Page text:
Atlanta Voice Editor says Black Voters “Don’t Want to be Used "

Atlanta Voice Editor-in-chief Donnell Suggs talks about the Black electorate in Georgia
Black Voters Matter activists applaud at a press conference at the Capitol in Atlanta on Wednesday, February 28, 2024. (Arvin Temkar / arvin.temkar@ajc.com)

Credit: Arvin Temkar/AJC

Credit: Arvin Temkar/AJC

Black Voters Matter activists applaud at a press conference at the Capitol in Atlanta on Wednesday, February 28, 2024. (Arvin Temkar / arvin.temkar@ajc.com)

Georgia has more than two million Black voters, and they have the potential to make or break this battleground state for candidates come November.

Donnell Suggs, the editor-in-chief of the Black-owned Atlanta Voice newspaper, joined “Politically Georgia” to discuss the Black electorate.

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Credit: Contributed

“We’ve got a lot of concerns from our readership, local voters saying, ‘hey, we don’t want to be placated to, we don’t want to be used. But we don’t want the alternative,’” said Suggs

The data from the March Primary backs up this notion. 200,000 Black voters participated in Georgia’s March 12 presidential primary, and 95% of those voters chose a Democratic ballot.

Suggs’ comments also come a day after President Joe Biden and Vice President Kamala Harris made a joint appearance in Philadelphia to promote a Black voter initiative.

Suggs said that on the campaign trail, he’d like to see Biden focus less on talking at Black voters by listing policy accomplishments.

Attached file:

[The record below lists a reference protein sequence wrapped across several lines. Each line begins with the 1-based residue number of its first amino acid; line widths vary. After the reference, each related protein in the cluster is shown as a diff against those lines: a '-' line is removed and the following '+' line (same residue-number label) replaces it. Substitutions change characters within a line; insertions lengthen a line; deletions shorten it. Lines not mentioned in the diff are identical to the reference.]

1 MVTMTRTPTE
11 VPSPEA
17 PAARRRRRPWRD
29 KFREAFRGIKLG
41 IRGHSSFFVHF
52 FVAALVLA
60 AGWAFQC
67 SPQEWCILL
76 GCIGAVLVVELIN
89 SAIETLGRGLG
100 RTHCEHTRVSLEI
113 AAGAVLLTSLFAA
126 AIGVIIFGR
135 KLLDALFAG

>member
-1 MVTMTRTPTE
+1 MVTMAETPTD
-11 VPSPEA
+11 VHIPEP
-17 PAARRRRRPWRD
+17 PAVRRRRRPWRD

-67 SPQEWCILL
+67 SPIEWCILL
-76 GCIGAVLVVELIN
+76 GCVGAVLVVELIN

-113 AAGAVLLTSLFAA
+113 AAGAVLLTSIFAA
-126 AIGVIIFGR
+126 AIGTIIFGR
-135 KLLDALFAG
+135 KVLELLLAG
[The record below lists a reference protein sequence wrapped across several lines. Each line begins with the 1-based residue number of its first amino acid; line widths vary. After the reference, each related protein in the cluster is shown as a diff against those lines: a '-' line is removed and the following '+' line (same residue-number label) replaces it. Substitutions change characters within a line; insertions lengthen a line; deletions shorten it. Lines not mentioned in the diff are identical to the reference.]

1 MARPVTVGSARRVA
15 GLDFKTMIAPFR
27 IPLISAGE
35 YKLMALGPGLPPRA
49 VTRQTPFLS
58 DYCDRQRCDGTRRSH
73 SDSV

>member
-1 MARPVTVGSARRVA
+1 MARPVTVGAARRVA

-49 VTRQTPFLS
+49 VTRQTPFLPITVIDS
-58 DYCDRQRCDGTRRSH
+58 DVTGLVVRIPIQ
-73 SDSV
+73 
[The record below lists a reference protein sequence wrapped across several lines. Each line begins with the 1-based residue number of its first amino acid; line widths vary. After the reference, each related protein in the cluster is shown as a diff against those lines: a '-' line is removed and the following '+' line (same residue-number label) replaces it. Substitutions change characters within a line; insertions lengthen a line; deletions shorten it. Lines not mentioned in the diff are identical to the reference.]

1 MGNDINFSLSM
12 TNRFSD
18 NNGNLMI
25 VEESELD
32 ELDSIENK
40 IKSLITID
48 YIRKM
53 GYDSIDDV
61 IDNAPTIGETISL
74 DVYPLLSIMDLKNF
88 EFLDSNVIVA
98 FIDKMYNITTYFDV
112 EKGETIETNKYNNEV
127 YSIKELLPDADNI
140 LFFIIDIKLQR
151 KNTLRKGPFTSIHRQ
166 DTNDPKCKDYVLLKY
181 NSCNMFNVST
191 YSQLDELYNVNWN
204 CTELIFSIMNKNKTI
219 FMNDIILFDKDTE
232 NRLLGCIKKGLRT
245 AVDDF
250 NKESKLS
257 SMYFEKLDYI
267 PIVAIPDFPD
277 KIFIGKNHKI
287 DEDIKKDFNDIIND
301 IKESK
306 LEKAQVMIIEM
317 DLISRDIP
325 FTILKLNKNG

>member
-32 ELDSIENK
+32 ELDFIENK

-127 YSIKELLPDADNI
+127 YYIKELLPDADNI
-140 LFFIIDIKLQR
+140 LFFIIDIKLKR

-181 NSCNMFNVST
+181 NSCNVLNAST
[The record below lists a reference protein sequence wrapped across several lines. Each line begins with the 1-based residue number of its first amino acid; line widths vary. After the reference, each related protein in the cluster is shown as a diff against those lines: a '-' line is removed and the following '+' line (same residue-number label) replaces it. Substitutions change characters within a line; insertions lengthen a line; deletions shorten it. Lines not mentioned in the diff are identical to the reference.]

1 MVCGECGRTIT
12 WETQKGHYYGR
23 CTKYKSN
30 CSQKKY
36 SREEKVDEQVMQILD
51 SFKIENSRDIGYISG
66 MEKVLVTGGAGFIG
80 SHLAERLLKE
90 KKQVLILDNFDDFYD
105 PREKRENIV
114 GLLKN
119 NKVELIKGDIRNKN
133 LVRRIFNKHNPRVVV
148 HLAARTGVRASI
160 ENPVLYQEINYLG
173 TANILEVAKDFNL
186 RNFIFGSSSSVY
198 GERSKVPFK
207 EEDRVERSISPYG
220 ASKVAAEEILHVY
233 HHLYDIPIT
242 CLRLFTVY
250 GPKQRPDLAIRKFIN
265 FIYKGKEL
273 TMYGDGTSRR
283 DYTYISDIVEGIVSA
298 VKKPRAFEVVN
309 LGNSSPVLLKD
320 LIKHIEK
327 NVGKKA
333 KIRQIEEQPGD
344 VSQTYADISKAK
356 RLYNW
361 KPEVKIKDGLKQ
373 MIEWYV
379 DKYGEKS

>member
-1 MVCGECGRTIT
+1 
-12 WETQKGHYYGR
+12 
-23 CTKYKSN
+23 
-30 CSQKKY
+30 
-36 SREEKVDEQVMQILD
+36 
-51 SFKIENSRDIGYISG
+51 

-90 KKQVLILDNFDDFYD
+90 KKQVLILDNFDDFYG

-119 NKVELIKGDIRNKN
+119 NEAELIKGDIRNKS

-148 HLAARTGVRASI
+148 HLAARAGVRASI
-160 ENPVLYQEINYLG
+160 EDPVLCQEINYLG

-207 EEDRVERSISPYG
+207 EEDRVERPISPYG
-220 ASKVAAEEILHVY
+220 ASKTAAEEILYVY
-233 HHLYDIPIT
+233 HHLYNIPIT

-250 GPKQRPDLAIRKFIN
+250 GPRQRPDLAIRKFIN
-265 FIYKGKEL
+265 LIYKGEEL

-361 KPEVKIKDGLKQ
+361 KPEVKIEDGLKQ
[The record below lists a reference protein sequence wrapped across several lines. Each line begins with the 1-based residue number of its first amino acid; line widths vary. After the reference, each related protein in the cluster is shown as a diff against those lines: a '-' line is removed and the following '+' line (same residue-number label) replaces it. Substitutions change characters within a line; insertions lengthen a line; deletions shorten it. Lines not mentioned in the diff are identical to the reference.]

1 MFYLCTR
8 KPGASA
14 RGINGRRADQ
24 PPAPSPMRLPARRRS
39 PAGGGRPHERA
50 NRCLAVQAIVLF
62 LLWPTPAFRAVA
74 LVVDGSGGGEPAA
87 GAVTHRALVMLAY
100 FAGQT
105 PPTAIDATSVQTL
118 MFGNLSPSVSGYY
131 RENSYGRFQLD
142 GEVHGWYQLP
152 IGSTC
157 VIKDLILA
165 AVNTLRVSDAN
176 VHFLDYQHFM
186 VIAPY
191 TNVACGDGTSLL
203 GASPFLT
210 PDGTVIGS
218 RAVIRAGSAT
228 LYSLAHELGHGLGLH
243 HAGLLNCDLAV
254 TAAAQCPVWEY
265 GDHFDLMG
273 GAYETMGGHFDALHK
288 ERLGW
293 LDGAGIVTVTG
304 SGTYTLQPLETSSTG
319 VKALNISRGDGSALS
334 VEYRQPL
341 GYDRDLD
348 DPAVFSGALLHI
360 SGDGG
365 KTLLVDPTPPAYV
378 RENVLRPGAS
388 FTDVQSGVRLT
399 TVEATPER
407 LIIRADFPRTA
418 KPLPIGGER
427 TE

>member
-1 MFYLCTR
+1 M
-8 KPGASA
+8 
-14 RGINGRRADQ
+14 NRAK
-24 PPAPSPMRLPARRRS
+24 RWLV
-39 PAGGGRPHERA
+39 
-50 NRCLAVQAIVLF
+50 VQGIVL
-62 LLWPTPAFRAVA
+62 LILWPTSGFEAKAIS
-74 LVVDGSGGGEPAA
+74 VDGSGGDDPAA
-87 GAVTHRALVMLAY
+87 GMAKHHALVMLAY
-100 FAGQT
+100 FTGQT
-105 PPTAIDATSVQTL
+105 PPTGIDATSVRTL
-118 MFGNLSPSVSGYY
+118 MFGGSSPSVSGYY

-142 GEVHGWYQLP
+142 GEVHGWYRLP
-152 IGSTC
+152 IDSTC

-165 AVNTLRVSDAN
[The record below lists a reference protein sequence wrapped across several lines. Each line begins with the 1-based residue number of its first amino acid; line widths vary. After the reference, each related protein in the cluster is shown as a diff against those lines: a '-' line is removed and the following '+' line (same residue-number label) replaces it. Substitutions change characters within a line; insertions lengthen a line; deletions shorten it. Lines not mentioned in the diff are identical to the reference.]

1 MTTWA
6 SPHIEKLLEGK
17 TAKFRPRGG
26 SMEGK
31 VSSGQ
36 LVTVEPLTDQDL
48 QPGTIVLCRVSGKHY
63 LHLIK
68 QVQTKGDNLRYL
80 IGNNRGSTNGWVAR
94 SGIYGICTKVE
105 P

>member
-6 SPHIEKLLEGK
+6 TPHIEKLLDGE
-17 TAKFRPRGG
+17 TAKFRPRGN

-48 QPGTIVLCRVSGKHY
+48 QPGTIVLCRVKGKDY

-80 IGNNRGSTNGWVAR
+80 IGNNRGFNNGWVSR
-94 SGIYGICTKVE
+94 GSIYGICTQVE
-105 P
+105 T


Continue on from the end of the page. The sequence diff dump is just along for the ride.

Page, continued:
“In general, a lot of folks don’t remember any policy,” said Suggs. “What they remember is how their lives were when you were in (office) and when you were out (of office).”

“Feel is huge,” Suggs said. “Let’s go back to (former president) Obama. That was our guy. So if some policies didn’t pass, it was still our guy that was out there fighting for us.”

“The alternative has really helped Biden,” said Suggs referring to presumptive Republican nominee Donald Trump.

Trump faces several legal challenges, including the ongoing election interference case in Fulton County. Jury deliberations continued Thursday in Trump’s New York criminal hush money trial.

Suggs, a native New Yorker, says he remembers Trump dominating news cycles back in the 80s.

“I grew up in New York in the 80s. Trump was on the back page, or the front page rather, of the New York Times and New York Post and New York News every day for something.”

But, Trump could still make inroads with the Black electorate.

In 2020, only 11,000 votes separated former President Donald Trump and Joe Biden in Georgia.

Suggs said that with those narrow margins, Vice President Harris’ visits to Georgia will be crucial to the Biden campaign.

“Vice President Harris does a great job of representing The White House in Georgia,” said Donnell “When she comes to Atlanta it’s like a concert. She might need to be out front a whole lot more these next couple of months.”

AJC Data Reporter Phoebe Quinton contributed to this article.

Friday on “Politically Georgia”: Republican Strategist Cody Hall and legal analyst Anthony Michael Kreis join the show.